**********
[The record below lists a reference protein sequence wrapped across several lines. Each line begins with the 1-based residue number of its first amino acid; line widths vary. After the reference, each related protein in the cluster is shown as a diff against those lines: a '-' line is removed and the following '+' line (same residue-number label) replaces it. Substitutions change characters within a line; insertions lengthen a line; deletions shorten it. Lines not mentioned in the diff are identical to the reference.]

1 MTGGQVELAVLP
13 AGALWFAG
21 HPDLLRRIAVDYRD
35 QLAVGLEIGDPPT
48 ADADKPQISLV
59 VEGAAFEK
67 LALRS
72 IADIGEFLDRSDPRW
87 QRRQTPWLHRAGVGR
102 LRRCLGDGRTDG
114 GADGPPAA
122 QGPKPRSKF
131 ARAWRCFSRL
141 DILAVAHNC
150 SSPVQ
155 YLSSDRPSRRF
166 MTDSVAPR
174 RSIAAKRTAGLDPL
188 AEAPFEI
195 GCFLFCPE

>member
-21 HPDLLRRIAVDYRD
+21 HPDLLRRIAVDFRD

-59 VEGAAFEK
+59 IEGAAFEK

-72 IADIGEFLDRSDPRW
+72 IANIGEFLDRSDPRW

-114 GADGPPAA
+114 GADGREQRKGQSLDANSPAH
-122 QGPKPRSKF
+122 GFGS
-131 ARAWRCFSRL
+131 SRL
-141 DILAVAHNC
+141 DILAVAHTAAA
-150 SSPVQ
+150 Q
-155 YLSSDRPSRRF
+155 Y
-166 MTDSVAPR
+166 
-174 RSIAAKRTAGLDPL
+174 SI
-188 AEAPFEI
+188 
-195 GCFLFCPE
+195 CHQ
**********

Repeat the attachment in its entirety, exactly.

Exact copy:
[The record below lists a reference protein sequence wrapped across several lines. Each line begins with the 1-based residue number of its first amino acid; line widths vary. After the reference, each related protein in the cluster is shown as a diff against those lines: a '-' line is removed and the following '+' line (same residue-number label) replaces it. Substitutions change characters within a line; insertions lengthen a line; deletions shorten it. Lines not mentioned in the diff are identical to the reference.]

1 MTGGQVELAVLP
13 AGALWFAG
21 HPDLLRRIAVDYRD
35 QLAVGLEIGDPPT
48 ADADKPQISLV
59 VEGAAFEK
67 LALRS
72 IADIGEFLDRSDPRW
87 QRRQTPWLHRAGVGR
102 LRRCLGDGRTDG
114 GADGPPAA
122 QGPKPRSKF
131 ARAWRCFSRL
141 DILAVAHNC
150 SSPVQ
155 YLSSDRPSRRF
166 MTDSVAPR
174 RSIAAKRTAGLDPL
188 AEAPFEI
195 GCFLFCPE

>member
-21 HPDLLRRIAVDYRD
+21 HPDLLRRIAVDFRD

-59 VEGAAFEK
+59 IEGAAFEK

-72 IADIGEFLDRSDPRW
+72 IANIGEFLDRSDPRW

-114 GADGPPAA
+114 GADGREQRKGQSLDANSPAH
-122 QGPKPRSKF
+122 GFGS
-131 ARAWRCFSRL
+131 SRL
-141 DILAVAHNC
+141 DILAVAHTAAA
-150 SSPVQ
+150 Q
-155 YLSSDRPSRRF
+155 Y
-166 MTDSVAPR
+166 
-174 RSIAAKRTAGLDPL
+174 SI
-188 AEAPFEI
+188 
-195 GCFLFCPE
+195 CHQ